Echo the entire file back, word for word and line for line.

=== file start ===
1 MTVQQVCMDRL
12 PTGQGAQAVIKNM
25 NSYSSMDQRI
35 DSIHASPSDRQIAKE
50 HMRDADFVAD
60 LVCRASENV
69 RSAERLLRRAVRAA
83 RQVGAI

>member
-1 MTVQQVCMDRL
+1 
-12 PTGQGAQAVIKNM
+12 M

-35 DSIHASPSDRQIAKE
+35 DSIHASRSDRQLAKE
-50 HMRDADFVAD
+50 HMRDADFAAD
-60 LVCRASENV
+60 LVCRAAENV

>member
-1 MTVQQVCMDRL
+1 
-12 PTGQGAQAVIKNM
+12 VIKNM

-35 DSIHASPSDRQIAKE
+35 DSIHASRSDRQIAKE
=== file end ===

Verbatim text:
1 MTVQQVCMDRL
12 PTGQGAQAVIKNM
25 NSYSSMDQRI
35 DSIHASPSDRQIAKE
50 HMRDADFVAD
60 LVCRASENV
69 RSAERLLRRAVRAA
83 RQVGAI

>member
-1 MTVQQVCMDRL
+1 
-12 PTGQGAQAVIKNM
+12 M

-35 DSIHASPSDRQIAKE
+35 DSIHASRSDRQLAKE
-50 HMRDADFVAD
+50 HMRDADFAAD
-60 LVCRASENV
+60 LVCRAAENV

>member
-1 MTVQQVCMDRL
+1 
-12 PTGQGAQAVIKNM
+12 VIKNM

-35 DSIHASPSDRQIAKE
+35 DSIHASRSDRQIAKE